Preg­nant women with small feet turned away from clin­ics

Sunday News (Zimbabwe) - - Front Page - Robin Muchetu Se­nior Re­porter

PREG­NANT women with small feet, putting on size four shoes and be­low and are less than 1,5 me­tres tall have high risks of com­pli­ca­tions dur­ing labour and should not de­liver at a clinic, a health of­fi­cial has said.

This comes amid com­plaints from women that mu­nic­i­pal and pri­vate clin­ics were turn­ing them away from their fa­cil­i­ties cit­ing pos­si­ble com­pli­ca­tions dur­ing child­birth. Although some of the women said this was not prop­erly ex­plained to them, Sun­day News sought an­swers from ex­perts.

Con­sul­tant Ob­ste­tri­cian and Gy­nae­col­o­gist, founder and chief ex­ec­u­tive of­fi­cer for the Royal Women’s Clinic, a ma­ter­nity clinic in Bu­l­awayo Dr Sol­wayo Ng­wenya said there was a cor­re­la­tion be­tween these fac­tors.

“These women are not ly­ing at all. There is a cor­re­la­tion ac­tu­ally be­tween the height of the woman, her shoe size and pelvic area. If a woman is less that 1,5 me­tres tall and wears a shoe size from four go­ing down­wards there is a po­ten­tial com­pli­ca­tion risk when she is giv­ing birth. Such peo­ple have com­pli­ca­tions be­cause the birth canal will be much smaller than a woman who is taller and has a big­ger foot,” he ex­plained.

Dr Ng­wenya ex­plained that there was a ten­dency to have ob­structed labour when a woman was faced with these three dilem­mas.

Ob­structed labour is when the uterus is con­tract­ing nor­mally but the baby can­not exit be­cause they are phys­i­cally blocked, the head of the baby and the pelvic brim will be a mis­match and the baby can­not exit smoothly. Dr Ng­wenya hints that in such cases the baby then gets stressed and may not have ad­e­quate oxy­gen lead­ing to death. He said it was es­sen­tial that such women reg­is­ter to give birth at a hos­pi­tal rather than a clinic.

“Why we say these women reg­is­ter at a hos­pi­tal is that they need a place where an emer­gency Cae­sar­ian Sec­tion can be done by a spe­cial­ist in the case of a prob­lem. Our clin­ics do not have that ca­pac­ity so it is safe for women with this chal­lenge to just reg­is­ter at a place where the op­er­a­tion can be done,” he added.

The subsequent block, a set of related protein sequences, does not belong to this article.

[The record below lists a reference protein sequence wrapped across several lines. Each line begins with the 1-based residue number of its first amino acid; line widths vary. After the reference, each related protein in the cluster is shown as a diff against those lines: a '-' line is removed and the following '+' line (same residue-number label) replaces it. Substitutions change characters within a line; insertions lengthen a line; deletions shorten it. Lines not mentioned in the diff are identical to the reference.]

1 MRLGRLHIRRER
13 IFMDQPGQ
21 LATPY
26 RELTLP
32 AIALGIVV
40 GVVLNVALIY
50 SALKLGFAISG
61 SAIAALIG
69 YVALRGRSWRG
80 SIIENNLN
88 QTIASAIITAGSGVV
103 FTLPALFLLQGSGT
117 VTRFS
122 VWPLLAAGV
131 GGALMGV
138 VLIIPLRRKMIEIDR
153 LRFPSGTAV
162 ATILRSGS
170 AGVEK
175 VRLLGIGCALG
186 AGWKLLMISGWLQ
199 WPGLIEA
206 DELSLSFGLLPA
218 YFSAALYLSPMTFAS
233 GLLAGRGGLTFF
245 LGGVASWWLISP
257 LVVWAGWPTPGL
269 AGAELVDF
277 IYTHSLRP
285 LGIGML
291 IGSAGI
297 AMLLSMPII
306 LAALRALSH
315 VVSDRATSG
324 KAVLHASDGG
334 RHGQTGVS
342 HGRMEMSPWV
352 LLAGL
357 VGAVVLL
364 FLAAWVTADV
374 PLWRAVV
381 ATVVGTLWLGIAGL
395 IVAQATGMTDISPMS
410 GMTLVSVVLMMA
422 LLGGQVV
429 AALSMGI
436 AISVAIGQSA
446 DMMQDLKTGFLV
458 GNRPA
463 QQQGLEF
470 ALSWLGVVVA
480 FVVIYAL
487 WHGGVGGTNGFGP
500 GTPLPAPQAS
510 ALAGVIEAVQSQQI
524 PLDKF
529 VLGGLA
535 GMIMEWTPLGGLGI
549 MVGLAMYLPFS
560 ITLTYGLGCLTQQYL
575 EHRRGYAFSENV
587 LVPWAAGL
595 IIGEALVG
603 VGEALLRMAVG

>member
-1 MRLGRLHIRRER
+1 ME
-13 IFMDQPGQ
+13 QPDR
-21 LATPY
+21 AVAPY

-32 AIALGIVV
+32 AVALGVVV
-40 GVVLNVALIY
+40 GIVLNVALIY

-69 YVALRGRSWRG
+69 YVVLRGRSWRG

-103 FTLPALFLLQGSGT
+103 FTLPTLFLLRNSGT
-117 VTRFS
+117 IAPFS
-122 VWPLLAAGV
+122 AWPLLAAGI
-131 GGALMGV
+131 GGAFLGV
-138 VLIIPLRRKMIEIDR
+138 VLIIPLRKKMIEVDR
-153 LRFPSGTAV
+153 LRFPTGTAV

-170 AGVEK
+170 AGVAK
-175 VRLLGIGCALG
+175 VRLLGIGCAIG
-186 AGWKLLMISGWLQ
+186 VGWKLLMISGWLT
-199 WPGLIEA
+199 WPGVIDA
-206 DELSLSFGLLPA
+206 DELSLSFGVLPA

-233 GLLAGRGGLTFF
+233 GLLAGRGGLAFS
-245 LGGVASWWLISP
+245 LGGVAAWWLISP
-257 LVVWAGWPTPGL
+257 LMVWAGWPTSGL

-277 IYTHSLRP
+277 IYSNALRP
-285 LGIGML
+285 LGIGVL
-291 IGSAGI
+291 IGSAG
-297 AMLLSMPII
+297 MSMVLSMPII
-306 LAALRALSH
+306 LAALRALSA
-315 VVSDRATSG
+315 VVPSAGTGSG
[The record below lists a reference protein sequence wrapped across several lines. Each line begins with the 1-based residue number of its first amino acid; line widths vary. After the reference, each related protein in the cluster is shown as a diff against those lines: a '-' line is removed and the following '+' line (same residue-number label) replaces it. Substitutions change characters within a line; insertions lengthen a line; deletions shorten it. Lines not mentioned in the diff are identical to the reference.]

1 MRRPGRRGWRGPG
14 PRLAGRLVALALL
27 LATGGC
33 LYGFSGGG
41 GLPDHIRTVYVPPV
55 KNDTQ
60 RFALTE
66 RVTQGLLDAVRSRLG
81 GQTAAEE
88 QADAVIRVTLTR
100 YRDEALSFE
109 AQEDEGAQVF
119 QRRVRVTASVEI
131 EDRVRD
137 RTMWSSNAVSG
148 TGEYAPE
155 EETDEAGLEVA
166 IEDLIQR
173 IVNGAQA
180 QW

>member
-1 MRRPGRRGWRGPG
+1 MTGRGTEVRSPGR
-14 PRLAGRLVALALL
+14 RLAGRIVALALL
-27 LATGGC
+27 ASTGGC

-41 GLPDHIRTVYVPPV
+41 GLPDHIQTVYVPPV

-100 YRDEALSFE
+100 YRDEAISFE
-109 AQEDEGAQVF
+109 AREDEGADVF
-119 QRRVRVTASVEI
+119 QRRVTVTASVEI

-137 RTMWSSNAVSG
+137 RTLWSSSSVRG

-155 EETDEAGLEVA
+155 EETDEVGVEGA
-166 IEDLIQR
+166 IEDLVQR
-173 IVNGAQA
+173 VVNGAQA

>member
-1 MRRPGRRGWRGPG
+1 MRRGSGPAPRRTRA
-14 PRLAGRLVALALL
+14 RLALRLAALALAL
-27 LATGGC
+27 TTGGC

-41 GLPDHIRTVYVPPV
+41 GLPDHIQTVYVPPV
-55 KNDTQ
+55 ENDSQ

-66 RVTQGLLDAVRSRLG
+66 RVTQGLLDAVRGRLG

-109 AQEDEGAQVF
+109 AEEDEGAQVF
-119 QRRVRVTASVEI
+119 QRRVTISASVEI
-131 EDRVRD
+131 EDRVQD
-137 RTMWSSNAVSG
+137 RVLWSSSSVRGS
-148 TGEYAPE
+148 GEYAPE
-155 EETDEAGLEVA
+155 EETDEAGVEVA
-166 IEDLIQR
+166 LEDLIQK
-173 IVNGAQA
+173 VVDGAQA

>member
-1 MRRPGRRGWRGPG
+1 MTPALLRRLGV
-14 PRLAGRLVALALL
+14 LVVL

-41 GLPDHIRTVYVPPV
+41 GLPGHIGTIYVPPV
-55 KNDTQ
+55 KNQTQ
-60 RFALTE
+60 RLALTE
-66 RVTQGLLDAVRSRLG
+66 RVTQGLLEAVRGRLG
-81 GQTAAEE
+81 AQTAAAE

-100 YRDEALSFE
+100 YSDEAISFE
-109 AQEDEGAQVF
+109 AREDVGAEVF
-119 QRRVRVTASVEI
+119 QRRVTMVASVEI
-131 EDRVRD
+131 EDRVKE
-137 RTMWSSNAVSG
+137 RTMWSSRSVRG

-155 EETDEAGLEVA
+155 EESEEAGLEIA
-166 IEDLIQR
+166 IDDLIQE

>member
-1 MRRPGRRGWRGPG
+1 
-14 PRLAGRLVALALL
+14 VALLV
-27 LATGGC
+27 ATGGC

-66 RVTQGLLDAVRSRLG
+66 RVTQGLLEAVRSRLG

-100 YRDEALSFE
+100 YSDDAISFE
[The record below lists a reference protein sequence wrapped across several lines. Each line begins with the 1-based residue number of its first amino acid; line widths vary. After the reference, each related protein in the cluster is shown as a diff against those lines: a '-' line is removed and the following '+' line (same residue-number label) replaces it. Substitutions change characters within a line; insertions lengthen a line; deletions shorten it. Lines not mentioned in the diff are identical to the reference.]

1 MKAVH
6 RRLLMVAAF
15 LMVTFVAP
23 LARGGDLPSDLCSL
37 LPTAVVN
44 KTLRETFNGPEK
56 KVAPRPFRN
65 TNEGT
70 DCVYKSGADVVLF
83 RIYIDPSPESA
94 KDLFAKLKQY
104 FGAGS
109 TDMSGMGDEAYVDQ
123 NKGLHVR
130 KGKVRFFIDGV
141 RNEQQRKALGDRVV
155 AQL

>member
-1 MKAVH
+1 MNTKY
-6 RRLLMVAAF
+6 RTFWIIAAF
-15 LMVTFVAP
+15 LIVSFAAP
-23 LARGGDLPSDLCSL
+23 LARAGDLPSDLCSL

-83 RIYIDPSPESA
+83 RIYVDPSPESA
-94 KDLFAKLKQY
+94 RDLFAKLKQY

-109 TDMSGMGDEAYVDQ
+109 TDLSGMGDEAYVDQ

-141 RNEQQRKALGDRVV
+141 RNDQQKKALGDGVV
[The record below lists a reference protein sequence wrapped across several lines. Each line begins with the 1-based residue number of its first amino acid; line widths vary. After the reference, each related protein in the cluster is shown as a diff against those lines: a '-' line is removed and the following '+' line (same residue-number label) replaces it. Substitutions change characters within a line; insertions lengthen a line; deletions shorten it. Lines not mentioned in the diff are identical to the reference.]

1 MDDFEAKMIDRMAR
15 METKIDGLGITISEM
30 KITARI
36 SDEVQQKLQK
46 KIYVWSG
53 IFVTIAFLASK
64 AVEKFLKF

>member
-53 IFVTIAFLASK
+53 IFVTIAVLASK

Dr Ng­wenya said when clin­ics at­tempt to de­liver some of these cases there were chances of the baby get­ting stressed as it tries to worm it­self out of the small birth canal.

“When some of these women de­liver nat­u­rally at clin­ics there are some­times com­pli­ca­tions and in some cases, end up giv­ing birth to chil­dren with brain dam­age be­cause the de­liv­ery was not cor­rectly ex­e­cuted,” he added.

He said it is es­sen­tial for women to get vi­tal in­for­ma­tion when they visit clin­ics in or­der to pre­pare ad­e­quately for child­birth at the cor­rect health fa­cil­ity. He said doc­tors and mid­wives must ex­plain to preg­nant women who have this predica­ment that they should brace them­selves for Cae­sar­ian Sec­tions when there are com­pli­ca­tions in child birth.

Dr Ng­wenya said some of the chal­lenges that come with forc­ing a nor­mal de­liv­ery for women in this cat­e­gory in­clude in­fec­tions and com­monly ob­stet­ric fis­tula which is an ab­nor­mal open­ing be­tween the gen­i­tal tract and uri­nary or rec­tum tract.

The de­vel­op­ment of ob­stet­ric fis­tula is directly linked to the ma­jor causes of ma­ter­nal mor­tal­ity which is ob­structed labour. Women who de­velop ob­stet­ric fis­tula suf­fer from un­con­trolled pass­ing of urine which may lead to skin in­fec­tions, kid­ney prob­lems, so­cial iso­la­tion and death if left un­treated.

The Min­istry of Health and Child Care des­ig­nated Chin­hoyi Pro­vin­cial Hos­pi­tal as the cen­tre for the re­pairs of ob­stet­ric fis­tula in Zim­babwe as hun­dreds of women have been on a wait­ing list for the cor­rec­tive surgery.

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